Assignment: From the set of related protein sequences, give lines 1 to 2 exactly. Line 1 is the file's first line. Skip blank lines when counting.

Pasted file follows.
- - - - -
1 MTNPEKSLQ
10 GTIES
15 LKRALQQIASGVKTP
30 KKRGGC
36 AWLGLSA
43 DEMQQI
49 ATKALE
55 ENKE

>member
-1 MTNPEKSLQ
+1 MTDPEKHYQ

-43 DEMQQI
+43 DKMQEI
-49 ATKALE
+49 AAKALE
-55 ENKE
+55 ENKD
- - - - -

1 MTNPEKSLQ
10 GTIES